San Jose is not a colonial quaint town! You will immediately note the relative lack of a colonial or even a pre-20th-century legacy, just a chaos of architectural styles, part Spanish, part Moorish, some even adobe with ornamental grillwork abutting the sidewalk and opening onto inner patios in the colonial style. Equally lacking is any vestige of an Indian heritage, such as gives Guatemala its characteristic feel. Almost every street corner has its vendor carts bursting with mangos, bananas, coconuts, pineapples, and papayas. And the neighborhood corner store (pulperia) remains the center of social life, as it was 200 years ago.
San Jose mirrors North America far more: commercial center with hotels, offices, and shops stocked with the latest fashions; narrow streets clogged with cars, trucks, and buses; appallingly ugly modern high-rise architecture; neon signs advertising Kentucky Fried Chicken, McDonald's, and Pizza Hut contending with billboards touting condoms, Mercedes, and the Moulin Rouge-style lures of Josephine’s, one of the nightclub. The Josefinos' (as San Jose residents like to be called) passion for cars has added to the detrimental effects.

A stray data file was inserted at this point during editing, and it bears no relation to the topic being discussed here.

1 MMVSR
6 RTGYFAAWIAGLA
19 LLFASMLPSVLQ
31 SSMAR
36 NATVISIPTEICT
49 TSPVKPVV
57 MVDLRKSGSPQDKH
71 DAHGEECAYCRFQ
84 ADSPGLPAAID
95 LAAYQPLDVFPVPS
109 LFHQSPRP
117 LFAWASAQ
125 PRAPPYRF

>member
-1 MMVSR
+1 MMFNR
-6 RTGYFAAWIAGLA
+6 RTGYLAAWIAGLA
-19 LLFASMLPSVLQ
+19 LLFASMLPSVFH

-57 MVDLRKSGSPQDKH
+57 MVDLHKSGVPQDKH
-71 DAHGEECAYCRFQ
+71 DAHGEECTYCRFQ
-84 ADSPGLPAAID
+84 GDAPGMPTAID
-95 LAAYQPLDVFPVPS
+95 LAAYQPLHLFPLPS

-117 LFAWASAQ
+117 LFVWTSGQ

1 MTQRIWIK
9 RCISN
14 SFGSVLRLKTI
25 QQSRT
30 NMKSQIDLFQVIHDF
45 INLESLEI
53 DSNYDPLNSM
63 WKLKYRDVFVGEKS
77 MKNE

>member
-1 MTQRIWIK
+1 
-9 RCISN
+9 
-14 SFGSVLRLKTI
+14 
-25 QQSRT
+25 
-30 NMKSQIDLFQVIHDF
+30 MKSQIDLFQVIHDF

Downtown San Jose's traffic scene is a choking nightmare of honking cars, buzzing mopeds, trucks and gaily painted buses spewing diesel fumes everywhere.
Attractions: the Gold Museum and the INBioparque Instirute providing the best introduction to Costa Rica natural wealth and, alone, worth a visit to San Jose. Activities: horseback riding, hiking and city activities like shopping.